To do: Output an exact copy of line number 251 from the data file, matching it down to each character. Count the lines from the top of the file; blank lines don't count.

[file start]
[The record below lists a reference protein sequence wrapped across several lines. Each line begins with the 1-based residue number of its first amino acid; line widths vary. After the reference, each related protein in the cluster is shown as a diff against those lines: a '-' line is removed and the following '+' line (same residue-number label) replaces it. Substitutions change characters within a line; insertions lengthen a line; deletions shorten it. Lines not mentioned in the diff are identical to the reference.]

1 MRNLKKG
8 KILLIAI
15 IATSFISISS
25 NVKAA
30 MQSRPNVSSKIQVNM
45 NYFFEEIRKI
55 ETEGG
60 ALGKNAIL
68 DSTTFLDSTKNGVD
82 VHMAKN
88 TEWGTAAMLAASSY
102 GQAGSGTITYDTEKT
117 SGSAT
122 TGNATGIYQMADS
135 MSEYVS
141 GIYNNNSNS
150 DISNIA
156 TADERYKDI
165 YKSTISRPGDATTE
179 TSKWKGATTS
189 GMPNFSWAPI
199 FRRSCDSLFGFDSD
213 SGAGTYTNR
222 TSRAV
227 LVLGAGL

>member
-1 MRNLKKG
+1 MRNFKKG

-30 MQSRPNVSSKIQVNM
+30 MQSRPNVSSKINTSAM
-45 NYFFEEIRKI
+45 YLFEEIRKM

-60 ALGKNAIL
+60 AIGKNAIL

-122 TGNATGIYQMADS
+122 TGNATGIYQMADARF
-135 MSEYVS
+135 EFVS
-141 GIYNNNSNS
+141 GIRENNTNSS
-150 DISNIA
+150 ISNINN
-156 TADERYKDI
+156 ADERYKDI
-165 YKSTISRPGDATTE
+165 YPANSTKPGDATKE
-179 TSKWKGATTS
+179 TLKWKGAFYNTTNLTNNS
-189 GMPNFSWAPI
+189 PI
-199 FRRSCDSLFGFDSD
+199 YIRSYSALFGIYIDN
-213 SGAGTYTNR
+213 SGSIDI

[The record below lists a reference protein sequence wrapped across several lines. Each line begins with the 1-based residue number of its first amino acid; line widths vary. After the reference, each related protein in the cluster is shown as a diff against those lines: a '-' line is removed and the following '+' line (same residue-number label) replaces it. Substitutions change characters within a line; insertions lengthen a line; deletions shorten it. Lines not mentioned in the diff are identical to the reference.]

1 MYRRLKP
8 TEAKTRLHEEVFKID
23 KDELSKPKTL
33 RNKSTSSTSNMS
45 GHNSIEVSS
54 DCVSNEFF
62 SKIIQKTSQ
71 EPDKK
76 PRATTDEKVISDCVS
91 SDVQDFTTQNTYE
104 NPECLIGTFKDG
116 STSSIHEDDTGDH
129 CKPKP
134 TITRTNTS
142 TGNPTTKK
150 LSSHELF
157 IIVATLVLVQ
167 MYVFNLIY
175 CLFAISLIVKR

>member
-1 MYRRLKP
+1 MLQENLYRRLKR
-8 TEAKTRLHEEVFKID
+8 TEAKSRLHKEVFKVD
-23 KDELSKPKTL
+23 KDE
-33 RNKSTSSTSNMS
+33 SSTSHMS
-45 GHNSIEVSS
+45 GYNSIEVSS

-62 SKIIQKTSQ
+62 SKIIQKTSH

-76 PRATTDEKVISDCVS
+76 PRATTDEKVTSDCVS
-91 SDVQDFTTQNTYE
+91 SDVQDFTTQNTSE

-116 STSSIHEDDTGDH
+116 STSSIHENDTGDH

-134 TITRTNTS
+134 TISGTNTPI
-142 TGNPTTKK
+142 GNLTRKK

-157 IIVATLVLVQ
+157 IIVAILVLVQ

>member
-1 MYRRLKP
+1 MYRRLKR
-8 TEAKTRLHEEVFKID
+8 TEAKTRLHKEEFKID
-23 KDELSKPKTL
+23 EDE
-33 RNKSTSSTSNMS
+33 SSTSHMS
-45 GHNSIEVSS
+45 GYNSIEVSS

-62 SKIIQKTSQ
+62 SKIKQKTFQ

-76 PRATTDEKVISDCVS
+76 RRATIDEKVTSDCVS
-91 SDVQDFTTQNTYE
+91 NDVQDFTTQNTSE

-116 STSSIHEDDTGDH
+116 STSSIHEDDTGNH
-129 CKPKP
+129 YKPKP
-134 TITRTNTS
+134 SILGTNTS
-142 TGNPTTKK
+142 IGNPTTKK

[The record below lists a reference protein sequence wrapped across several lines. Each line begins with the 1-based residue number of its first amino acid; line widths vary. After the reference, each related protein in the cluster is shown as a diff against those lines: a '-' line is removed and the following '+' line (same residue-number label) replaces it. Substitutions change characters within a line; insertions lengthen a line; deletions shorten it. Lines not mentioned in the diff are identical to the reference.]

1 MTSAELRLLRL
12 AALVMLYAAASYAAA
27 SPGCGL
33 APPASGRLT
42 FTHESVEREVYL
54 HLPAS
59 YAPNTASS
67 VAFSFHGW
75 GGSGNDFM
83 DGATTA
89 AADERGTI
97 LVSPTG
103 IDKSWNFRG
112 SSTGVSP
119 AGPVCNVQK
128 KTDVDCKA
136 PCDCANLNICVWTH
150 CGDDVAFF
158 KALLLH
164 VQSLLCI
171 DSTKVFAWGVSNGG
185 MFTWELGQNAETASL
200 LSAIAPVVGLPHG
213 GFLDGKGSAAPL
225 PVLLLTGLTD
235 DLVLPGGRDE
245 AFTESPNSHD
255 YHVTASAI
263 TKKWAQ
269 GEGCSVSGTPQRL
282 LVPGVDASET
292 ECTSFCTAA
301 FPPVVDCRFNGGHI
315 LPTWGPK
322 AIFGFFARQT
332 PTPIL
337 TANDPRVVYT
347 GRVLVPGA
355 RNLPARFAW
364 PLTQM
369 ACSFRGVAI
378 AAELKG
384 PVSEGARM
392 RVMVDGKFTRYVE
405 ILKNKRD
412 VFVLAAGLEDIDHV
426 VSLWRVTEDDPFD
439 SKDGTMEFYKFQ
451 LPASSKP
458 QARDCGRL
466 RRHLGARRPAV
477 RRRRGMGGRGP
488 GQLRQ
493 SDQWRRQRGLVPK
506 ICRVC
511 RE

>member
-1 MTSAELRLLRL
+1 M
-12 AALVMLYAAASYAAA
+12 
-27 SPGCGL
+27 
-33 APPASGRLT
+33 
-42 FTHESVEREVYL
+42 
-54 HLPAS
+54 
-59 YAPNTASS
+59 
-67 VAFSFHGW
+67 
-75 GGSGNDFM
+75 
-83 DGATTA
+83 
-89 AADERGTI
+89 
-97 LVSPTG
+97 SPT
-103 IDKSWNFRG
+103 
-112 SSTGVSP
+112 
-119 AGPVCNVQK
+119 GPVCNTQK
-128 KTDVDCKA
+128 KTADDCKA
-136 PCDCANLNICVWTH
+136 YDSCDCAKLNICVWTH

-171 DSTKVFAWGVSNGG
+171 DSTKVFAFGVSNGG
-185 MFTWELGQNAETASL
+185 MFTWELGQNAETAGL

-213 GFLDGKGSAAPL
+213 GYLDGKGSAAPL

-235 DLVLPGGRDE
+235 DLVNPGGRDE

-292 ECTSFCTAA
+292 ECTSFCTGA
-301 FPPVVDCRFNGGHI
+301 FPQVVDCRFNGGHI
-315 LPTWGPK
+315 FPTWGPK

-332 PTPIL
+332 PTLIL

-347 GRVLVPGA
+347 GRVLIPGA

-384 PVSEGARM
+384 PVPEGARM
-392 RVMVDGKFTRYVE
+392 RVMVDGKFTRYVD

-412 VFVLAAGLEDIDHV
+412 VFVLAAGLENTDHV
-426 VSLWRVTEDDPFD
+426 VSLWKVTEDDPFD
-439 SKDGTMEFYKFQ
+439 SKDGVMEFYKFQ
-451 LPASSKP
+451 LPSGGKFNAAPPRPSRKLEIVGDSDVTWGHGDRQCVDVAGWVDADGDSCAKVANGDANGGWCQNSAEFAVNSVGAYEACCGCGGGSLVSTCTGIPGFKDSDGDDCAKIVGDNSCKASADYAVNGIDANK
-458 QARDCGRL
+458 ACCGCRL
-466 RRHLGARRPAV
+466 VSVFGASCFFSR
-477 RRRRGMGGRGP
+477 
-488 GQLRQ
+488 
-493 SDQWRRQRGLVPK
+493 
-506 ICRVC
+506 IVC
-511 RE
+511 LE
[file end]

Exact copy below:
+466 VSVFGASCFFSR